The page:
July 15, 2014 by Michael  
Filed under Around The Net

Security experts claim that a Chinese manufacturer has been installing malware in its hand-held scanners that steals supply chain data.

TrapX says infected scanners made by an unnamed Chinese manufacturer located in Shandong province have been sold to eight unnamed firms including a large robotics company. The manufacturer denied knowledge that its scanners and website-hosted software were infected.

Sixteen of the 48 scanners deployed at one firm were infected, TrapX found. They all successfully sought out and compromised host names containing the word finance and siphoning off the logistical and financial data. The report Anatomy of the Attack: Zombie Zero said:

“Exfiltration of all financial data and ERP data was achieved, providing the attacker complete situational awareness and visibility into the logistic/shipping company’s worldwide operations,”.

TrapX suspected the attacks dubbed Zombie Zero were backed by the Chinese government and were a bid to gain intelligence on either logistics firms or their customers.

Courtesy-Fud

Lenovo Ships First 4K Laptop

July 14, 2014 by mphillips  
Filed under Consumer Electronics

Toshiba is not the only company offering a 4K laptop anymore; Lenovo has finally shipped its first 4K laptop, sporting a 5.6-inch screen, after months of delays.

The IdeaPad Y50 UHD laptop starts at $1,299.99 and is targeted at gamers. The 4K screen can display images at 3840 x 2160 pixels, which is the highest resolution available in laptops today.

The Y50 is cheaper than Toshiba’s Satellite P50T, which starts at $1,499.99. The P50T started shipping in April, but was temporarily pulled from Toshiba’s website, and is now available again.

Laptop screens have so far topped out at 3200 x 1800 pixels in Samsung’s Ativ Book 9 Plus, Lenovo’s Yoga 2 Pro and Razer’s Blade gaming laptop. TVs, monitors and cameras with support for 4K are already available.

Lenovo in January announced two 4K laptops — the Y50 and the 14-inch Y40 — but the initial units that shipped in May were missing 4K screens and instead came with HD screens. The Y40 model is not yet available with a 4K screen. Lenovo was having issues acquiring 4K displays, which delayed some laptops and monitors.

The Y50 has some of the latest PC technologies, pushing it into the class of a true gaming laptop. The $1,299.99 model has a Core i7 i7-4710HQ processor, an Nvidia GeForce GTX 860M graphics chip with 2GB of video memory, 8GB of DRAM and 1TB of hard-drive storage. The $1,599.99 model has the same Core i7 CPU, the GeForce GTX 860M with 4GB of video memory, 16GB of DRAM and 512GB solid-state drive storage.

The laptops have Windows 8, 802.11ac Wi-Fi, Bluetooth 4.0, an HDMI connector and two USB 3.0 ports.

 

Facebook Takes On Lecpetex Spam Botnet

July 10, 2014 by mphillips  
Filed under Around The Net

Facebook said police in Greece made two arrests last week in connection with a little-known spamming botnet called “Lecpetex,” which used hacked computers look for the Litecoin virtual currency.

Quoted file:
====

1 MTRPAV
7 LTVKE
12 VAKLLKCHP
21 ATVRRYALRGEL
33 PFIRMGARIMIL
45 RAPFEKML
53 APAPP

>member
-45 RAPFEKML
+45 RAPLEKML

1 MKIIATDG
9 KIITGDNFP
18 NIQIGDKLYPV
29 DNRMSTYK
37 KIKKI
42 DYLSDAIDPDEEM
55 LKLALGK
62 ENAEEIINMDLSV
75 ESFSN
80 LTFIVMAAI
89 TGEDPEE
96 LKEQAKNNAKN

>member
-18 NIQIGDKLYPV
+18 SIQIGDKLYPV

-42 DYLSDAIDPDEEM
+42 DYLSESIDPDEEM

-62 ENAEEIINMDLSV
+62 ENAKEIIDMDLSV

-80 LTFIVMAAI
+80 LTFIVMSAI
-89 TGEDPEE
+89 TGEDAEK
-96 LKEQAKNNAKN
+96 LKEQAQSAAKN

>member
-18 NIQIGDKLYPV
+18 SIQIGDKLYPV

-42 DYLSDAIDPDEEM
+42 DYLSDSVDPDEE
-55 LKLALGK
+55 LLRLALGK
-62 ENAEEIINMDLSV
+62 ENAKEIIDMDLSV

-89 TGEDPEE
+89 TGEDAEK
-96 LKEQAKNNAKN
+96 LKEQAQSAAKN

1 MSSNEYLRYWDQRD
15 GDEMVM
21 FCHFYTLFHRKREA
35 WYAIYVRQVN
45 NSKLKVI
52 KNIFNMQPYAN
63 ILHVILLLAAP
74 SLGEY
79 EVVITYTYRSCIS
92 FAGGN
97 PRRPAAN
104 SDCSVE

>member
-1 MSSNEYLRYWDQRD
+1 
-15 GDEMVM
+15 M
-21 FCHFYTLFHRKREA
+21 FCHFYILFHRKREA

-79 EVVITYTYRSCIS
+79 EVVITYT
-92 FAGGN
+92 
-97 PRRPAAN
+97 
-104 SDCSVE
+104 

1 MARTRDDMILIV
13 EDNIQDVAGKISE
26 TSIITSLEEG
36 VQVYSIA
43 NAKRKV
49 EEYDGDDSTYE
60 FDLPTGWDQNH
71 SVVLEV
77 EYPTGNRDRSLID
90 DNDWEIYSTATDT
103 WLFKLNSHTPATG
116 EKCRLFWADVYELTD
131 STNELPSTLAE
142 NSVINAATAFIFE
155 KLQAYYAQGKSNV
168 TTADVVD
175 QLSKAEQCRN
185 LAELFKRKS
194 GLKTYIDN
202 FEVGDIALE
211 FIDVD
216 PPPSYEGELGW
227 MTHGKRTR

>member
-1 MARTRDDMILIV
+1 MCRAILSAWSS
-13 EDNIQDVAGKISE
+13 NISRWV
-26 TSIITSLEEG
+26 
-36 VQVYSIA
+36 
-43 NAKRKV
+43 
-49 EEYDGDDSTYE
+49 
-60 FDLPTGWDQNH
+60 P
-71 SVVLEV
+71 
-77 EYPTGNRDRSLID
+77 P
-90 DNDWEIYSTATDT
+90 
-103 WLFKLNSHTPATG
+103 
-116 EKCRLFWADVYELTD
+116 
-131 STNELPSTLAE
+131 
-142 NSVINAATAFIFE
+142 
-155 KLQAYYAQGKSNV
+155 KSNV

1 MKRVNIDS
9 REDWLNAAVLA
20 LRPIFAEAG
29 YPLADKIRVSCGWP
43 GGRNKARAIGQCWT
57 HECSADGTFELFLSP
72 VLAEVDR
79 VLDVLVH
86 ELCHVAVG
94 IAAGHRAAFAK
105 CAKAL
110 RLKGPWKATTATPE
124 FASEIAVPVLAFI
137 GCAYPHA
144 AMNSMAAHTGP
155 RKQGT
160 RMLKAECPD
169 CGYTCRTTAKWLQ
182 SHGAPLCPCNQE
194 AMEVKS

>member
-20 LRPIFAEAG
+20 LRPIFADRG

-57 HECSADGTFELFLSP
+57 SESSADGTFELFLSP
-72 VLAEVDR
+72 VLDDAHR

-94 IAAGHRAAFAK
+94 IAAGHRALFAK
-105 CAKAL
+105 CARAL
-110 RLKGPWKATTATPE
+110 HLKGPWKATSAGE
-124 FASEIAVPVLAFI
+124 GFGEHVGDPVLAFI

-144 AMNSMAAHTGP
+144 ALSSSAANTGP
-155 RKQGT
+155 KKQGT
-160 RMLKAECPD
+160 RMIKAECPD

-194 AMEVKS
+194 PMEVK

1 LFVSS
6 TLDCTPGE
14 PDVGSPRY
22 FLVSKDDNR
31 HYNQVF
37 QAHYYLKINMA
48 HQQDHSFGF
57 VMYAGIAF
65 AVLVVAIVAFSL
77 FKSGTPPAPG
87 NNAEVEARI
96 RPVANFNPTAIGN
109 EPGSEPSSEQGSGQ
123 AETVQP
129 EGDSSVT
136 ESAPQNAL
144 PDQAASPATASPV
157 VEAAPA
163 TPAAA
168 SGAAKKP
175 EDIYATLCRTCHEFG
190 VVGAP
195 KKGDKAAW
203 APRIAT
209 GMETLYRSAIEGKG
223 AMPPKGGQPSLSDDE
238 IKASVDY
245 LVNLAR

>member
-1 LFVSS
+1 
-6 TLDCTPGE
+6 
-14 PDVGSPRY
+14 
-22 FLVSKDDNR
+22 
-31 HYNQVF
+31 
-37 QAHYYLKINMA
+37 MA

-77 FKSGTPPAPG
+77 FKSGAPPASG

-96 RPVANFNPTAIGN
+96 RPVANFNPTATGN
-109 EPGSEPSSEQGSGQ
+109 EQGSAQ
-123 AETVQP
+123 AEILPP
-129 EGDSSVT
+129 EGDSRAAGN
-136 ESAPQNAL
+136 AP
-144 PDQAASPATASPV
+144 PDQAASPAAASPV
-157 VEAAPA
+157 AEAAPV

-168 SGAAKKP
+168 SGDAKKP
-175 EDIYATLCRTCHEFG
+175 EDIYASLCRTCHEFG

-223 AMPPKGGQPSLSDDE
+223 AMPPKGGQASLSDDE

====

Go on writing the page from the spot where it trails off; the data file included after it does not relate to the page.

As many as 50,000 Facebook accounts were affected, and as many as 250,000 computers worldwide, primarily in Greece, Poland, Norway, India, Portugal and the U.S., according to a blog post on Tuesday from Facebook’s Threat Infrastructure team.

The social networking site described the difficulties in shutting down the botnet, whose creators taunted Facebook through messages left on servers that were part of its network.

Those behind Lecpetex launched at least 20 spam campaigns between December 2013 and last month, affecting Facebook and other online services. Some of the victims received private messages containing a “.zip” attachment containing a Java JAR file or Visual Basic script.

Those files, if executed, would then retrieve other malware modules stored on remote sites. The modules were either DarkComet, a widely used remote access tool that can harvest login credentials, or variants of software that mines the virtual currency Litecoin, the team wrote.

By frequently refreshing and changing the malicious attachments, Lecpetex defeated Facebook’s filters designed to stop such malware from being distributed. The malware would also automatically update itself to evade antivirus products.

“The operators put significant effort into evading our attachment scanning services by creating many variations of the malformed zip files that would open properly in Windows, but would cause various scanning techniques to fail,” the team wrote.

Facebook said it reached out to other infrastructure providers and law enforcement when it realized security software wasn’t alone going to foil Lecpetex.

“Ultimately, remediating a threat like Lecpetex requires a combination of technical analysis capabilities, industry collaboration, agility in deploying new countermeasures and law enforcement cooperation,” it wrote.

The creators of Lecpetex eventually caught on to Facebook’s efforts. In May, they started leaving notes on command-and-control servers they knew Facebook was investigating, playfully saying they weren’t involved in fraud.

“These changes suggested to us that the authors were feeling the impact of our efforts,” Facebook wrote.

 

Intel Sells Out Of Imagination

July 1, 2014 by Michael  
Filed under Computing

Intel, who is Imagination’s biggest shareholder, announced it was selling overnight a 9 per cent stake in the company held by its venture capital arm. The sale will cut Intel’s holding in Imagination to about 4 per cent. It was not as if Imagination was doing badly. The company announced that it was making a fortune in new licensing deals both for smartphones and new products.